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Multiplayer Matchmaking, is this a good system?

4 posts in this topic

So basically I have a design for attempting to do multiplayer matchmaking.


Essentially what it is, is the ability for people to host their own games, without the need of:

- Dedicated hosting (the server)

- Port forwarding (TCP and UDP)


First off, do you think matchmaking is better or worse for people who wish to play your multiplayer game?

By that I mean, will it drive people away or closer to playing your game? Will your game be more popular if you offer

matchmaking or more popular if you allow people to host their own servers?


Anyways, my design for matchmaking is that everyone connects to one server of which I host (or have dedicated hosting somewhere else, none the less same thing).


When a player wishes to "host" a game, a message is sent to the server and the server will create an instance of a class known as "Match".


Match will hold all the information necessary for a game match,

- Instances of incoming players (player names, keypress/keyreleases, positions, score, etc.)

- Who the host is

- The scores of the players

- What's currently happening in the game

- Solid blocks


With that said, Match will be doing a lot of work.

For example, in this game, there are multiple rooms to the world.

Each room has its own list of solid blocks for the server to do collision checks.

The reason for this is, it needs the information about the map, because the client also has this information.


The clients are basically a dummy. The only thing they do is send keypress/keyreleases, and the server will update the position

of the players, and check collisions. The server then sends keypress/keyreleases back to everyone (including the player), as well as the new positions of the player, and the clients will update the position/move the player/stop moving the player accordingly.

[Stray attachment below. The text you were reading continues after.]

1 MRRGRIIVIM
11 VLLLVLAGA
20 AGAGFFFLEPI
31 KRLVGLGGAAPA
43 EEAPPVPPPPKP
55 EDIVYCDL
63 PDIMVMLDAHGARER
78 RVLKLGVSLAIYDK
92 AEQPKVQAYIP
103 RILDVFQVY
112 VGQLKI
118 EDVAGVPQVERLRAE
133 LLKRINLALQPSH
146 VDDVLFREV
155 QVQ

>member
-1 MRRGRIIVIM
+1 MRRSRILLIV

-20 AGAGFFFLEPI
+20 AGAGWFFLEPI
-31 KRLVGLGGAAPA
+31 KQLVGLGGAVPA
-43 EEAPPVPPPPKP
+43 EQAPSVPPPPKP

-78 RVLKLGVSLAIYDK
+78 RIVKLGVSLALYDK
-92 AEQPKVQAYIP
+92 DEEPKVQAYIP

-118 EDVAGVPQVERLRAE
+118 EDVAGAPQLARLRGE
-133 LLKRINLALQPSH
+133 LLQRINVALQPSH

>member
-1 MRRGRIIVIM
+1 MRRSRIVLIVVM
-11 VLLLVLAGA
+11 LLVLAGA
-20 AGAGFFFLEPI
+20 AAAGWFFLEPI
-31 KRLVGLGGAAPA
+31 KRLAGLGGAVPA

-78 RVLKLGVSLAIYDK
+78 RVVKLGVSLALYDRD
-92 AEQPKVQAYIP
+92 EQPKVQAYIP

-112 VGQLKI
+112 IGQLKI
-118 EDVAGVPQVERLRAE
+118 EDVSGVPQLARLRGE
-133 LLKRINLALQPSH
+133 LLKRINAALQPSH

This way, the clients have no way of modifying their position for their advantage.


Anyways, like I said the Match class does a lot of work. Because the server checks for collisions on its side as well, the server

must contain:

- A list of all the rooms

- For each room, a list of solid blocks and their positions


With that said, there would be multiple Match instances. Depending on how popular the game is, there could be as few as 10 or even 30 to 40 Match instances.


That's 10-40 threads, or maybe 2 threads for each Match. One thread would be for game logic (updating player positions, collisions), and the other thread would be for networking logic (what to do for incoming messages).


All of that plus the main server thread that listens for incoming messages (TCP and UDP).


Is this efficient for a small server computer to do?

Or would it just be better to let players host their own servers?


What do you guys think? Am I overcomplicating it?


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A few things --


You can't just send keypresses -- its wasteful at best, and a huge target for denial-of-service attacks at worst. The client has an understanding of the game world -- it takes input from the player and if the client believes the input is a valid move, it sends some state to the server, but not "I pressed left" or "I just moved here", more like "I want to move here" -- but in the mean time, the client goes ahead and does it. The server then takes that message and determines if its valid based on the server's own understanding of the game world. Based on that, it knows what the player state should be, and it sends it back to the player, and to other players, and each client reconciles it with their local understanding of the game world. Keypresses are insufficient to convey this.